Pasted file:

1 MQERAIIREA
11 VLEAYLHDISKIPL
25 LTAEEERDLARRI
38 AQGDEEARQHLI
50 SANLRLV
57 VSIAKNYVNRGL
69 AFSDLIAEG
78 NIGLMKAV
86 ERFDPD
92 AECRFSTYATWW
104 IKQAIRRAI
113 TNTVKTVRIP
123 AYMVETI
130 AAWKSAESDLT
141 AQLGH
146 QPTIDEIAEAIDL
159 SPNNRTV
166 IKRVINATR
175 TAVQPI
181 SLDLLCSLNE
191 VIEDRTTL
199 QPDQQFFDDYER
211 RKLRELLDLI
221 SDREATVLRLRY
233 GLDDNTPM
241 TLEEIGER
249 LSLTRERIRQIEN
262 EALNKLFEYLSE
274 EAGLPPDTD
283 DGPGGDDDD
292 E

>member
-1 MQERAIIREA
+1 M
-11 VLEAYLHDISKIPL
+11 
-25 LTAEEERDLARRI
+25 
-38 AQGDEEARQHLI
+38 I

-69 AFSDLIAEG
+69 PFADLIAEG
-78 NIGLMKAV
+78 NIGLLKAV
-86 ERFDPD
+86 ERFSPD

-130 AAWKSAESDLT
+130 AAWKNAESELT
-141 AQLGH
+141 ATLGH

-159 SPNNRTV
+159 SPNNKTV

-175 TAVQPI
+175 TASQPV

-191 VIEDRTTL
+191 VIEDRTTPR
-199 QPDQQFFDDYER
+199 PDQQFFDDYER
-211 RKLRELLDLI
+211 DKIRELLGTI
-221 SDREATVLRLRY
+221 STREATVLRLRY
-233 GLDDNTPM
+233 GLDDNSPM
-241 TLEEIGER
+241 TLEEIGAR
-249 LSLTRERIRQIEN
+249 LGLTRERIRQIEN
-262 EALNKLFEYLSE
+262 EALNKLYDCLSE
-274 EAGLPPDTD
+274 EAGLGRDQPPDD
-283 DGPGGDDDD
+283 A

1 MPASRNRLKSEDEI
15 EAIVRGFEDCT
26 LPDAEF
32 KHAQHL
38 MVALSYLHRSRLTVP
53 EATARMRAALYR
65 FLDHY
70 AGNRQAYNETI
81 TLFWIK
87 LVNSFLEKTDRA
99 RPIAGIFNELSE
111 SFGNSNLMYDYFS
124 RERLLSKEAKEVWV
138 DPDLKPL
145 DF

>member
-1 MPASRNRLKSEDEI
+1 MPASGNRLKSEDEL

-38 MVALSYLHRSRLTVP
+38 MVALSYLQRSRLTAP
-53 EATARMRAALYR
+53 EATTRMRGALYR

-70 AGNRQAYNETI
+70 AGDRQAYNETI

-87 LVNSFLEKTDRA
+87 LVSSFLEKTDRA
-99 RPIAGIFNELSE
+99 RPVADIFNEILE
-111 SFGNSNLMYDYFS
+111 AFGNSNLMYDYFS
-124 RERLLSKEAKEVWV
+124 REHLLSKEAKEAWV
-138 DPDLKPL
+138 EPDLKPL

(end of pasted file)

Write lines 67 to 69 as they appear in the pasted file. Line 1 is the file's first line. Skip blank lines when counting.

-249 LSLTRERIRQIEN
+249 LGLTRERIRQIEN
-262 EALNKLFEYLSE